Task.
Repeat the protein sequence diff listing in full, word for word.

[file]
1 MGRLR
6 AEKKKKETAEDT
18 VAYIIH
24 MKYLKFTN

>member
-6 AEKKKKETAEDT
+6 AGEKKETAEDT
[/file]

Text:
1 MGRLR
6 AEKKKKETAEDT
18 VAYIIH
24 MKYLKFTN

>member
-6 AEKKKKETAEDT
+6 AGEKKETAEDT